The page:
A NYPD police car is set on fire as protesters clash with police during a march against the death of George Floyd, in New York City, May 30, 2020. (Jeenah Moon/Reuters)
Leaders of the Black Lives Matter New York chapter threatened to unleash violent protests in the city if mayor-elect Eric Adams reinstates the plain clothes anti-crime units that were disbanded amid the civil unrest prompted by the murder of George Floyd.
“If he thinks that they’re going to go back to the old ways of policing, then we are going to take to the streets again,” Hawk Newsome, co-founder of Black Lives Matter of Greater New York, told the New York Daily News. “There will be riots, there will be fire and there will be bloodshed because we believe in defending our people.”
Newsome’s sister and the other co-founder of the branch, Chivona Newsome, warned of the repercussions and lawlessness the group will inflict if Adams resurrects the unit.
“We will shut the city down. We will shut down City Hall, and we will give him hell and make it a nightmare,” she told the publication.
At a time when shootings and stabbings are on the rise in the city, Adams, a former police captain, has vowed to reestablish a reformed version of the plain-clothes anti-crime unit.
“We should not throw out the baby with the bathwater. Having a good Anti-Crime team will continue to take guns off the streets,” Adams told the Gothamist in an interview. “We can do it right, we’ll get it right, and we’ll make sure our city is safe.”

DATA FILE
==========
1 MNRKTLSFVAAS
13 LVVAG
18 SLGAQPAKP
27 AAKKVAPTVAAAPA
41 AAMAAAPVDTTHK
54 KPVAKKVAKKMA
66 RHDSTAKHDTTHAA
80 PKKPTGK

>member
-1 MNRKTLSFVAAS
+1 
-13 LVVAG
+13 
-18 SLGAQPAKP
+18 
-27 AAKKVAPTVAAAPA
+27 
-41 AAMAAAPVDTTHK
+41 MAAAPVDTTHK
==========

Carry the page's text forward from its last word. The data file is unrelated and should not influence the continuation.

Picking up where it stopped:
Before it created an explicit anti-crime unit, the NYPD used plainclothes police squads to curb criminal activity, with one group becoming known for seizing large numbers of illegal firearms.
A number of high-profile police killings throughout the 2000s sparked a backlash against the anti-crime unit, however, mostly alleging that officers engaged in misconduct and abuse of authority through a tactic called “stop and frisk,” which critics say involved racial profiling and disproportionately targeted minorities. The unit was eventually disbanded in June 2020 amid the wave of racial justice protests following the death of George Floyd. A spike in gun and other violent crimes followed.
Adams says he would reinvent the anti-crime unit to prioritize trust and relationship building with the broader community rather than aggressively seeking out crime.
“The Anti-Crime model we witnessed previously was a model where you just searched as many people as possible. You arrest a lot of innocent New Yorkers just to try to find that gun in the haystack,” he told the Gothamist.
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